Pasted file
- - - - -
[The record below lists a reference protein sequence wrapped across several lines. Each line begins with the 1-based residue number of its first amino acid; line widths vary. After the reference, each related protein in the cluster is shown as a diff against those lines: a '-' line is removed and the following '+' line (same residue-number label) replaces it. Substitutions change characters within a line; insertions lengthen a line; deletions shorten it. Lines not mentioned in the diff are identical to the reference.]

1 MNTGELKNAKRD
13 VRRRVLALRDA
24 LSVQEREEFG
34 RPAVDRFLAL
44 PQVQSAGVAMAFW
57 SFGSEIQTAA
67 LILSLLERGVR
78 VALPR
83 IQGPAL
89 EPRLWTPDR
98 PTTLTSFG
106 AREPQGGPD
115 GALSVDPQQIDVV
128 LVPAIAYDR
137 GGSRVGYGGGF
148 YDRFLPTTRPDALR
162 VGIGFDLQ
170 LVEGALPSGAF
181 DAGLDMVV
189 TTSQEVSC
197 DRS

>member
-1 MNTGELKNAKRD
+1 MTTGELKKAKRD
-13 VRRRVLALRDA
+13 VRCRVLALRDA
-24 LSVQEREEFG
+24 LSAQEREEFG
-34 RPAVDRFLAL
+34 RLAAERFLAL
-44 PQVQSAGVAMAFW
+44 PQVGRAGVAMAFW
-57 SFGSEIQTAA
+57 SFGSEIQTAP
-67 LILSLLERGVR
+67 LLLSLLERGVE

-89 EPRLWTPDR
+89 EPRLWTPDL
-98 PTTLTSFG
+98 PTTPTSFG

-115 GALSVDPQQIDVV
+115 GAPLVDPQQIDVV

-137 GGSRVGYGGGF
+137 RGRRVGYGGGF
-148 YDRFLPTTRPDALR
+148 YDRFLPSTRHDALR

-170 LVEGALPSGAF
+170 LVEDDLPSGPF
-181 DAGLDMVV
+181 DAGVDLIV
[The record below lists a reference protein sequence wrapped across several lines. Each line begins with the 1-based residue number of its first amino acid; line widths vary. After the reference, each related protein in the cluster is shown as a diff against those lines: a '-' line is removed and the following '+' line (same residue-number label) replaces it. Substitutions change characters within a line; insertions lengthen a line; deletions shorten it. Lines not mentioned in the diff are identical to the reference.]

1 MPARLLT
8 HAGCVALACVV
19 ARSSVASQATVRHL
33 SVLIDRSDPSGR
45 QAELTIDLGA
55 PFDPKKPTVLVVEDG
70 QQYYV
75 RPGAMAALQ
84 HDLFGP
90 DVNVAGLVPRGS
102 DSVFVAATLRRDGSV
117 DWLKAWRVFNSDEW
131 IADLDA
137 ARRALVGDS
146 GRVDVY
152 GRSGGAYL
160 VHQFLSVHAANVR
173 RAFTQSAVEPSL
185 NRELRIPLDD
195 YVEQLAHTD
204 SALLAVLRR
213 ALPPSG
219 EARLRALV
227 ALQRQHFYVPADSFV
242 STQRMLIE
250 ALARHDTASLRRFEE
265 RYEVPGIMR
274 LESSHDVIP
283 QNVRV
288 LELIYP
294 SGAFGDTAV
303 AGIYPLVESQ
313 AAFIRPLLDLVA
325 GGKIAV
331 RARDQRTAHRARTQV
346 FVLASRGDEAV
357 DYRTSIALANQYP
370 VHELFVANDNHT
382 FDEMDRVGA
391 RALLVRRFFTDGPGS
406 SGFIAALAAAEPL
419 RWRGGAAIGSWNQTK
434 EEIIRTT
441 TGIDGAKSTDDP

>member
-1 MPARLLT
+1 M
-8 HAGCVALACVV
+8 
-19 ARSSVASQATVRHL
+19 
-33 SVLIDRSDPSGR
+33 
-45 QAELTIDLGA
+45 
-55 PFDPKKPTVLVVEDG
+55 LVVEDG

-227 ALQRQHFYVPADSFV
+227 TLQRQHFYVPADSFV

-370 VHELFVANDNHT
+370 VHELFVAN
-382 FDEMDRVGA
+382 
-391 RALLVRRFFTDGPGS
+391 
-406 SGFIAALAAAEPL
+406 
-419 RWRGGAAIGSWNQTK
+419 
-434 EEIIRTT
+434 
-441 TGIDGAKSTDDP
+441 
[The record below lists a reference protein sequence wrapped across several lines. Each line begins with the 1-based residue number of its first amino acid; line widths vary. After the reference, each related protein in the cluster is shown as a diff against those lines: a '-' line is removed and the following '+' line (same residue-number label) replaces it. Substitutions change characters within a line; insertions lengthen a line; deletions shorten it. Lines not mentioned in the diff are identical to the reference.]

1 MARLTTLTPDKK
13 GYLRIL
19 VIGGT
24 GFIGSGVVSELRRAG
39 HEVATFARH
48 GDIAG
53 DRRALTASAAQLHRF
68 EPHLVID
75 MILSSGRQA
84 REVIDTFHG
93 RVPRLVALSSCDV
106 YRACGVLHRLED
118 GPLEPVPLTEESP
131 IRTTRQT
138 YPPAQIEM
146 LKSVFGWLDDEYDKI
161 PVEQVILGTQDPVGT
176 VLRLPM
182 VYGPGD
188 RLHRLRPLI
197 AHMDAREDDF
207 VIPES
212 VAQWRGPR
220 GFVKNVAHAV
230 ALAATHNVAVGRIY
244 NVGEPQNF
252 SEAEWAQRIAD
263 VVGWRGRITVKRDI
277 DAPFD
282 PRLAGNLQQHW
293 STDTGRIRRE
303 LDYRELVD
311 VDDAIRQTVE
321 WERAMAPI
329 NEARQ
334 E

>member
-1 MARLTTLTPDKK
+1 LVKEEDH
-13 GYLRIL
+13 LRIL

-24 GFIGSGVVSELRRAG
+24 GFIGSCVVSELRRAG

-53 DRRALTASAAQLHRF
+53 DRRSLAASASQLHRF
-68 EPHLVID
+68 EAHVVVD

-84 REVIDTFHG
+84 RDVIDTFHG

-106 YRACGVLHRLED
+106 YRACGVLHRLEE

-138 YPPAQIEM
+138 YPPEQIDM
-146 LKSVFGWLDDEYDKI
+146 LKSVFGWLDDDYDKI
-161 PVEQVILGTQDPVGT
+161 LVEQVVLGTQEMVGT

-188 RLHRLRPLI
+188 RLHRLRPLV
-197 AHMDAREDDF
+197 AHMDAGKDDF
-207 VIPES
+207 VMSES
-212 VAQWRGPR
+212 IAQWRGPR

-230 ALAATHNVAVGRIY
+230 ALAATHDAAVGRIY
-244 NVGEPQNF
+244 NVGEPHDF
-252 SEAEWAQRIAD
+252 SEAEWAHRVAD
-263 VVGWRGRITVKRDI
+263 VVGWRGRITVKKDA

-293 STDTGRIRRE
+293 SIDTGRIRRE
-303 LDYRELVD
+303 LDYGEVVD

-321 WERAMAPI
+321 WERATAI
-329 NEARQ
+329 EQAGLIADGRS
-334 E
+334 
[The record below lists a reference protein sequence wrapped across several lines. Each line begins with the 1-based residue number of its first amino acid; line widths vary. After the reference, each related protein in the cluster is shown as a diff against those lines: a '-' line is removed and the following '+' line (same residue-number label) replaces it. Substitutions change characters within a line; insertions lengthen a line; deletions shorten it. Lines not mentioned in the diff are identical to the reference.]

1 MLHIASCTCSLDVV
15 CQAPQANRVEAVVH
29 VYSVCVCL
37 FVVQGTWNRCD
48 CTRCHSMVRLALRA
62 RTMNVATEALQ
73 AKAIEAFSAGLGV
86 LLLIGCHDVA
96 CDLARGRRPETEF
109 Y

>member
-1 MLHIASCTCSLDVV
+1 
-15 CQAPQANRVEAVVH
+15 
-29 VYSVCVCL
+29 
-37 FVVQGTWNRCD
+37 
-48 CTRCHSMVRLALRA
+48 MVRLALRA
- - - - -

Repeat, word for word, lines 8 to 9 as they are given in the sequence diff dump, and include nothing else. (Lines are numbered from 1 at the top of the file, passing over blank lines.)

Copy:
67 LILSLLERGVR
78 VALPR